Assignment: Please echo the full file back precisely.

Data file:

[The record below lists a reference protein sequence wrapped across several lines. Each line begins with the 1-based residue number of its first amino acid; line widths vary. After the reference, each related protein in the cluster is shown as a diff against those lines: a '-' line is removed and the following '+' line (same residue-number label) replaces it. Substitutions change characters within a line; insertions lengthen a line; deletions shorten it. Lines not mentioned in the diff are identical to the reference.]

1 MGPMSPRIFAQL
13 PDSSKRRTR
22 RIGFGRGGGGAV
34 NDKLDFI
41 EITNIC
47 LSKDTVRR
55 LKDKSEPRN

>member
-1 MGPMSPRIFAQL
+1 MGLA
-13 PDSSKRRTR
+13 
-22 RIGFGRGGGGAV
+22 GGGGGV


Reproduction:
[The record below lists a reference protein sequence wrapped across several lines. Each line begins with the 1-based residue number of its first amino acid; line widths vary. After the reference, each related protein in the cluster is shown as a diff against those lines: a '-' line is removed and the following '+' line (same residue-number label) replaces it. Substitutions change characters within a line; insertions lengthen a line; deletions shorten it. Lines not mentioned in the diff are identical to the reference.]

1 MGPMSPRIFAQL
13 PDSSKRRTR
22 RIGFGRGGGGAV
34 NDKLDFI
41 EITNIC
47 LSKDTVRR
55 LKDKSEPRN

>member
-1 MGPMSPRIFAQL
+1 MGLA
-13 PDSSKRRTR
+13 
-22 RIGFGRGGGGAV
+22 GGGGGV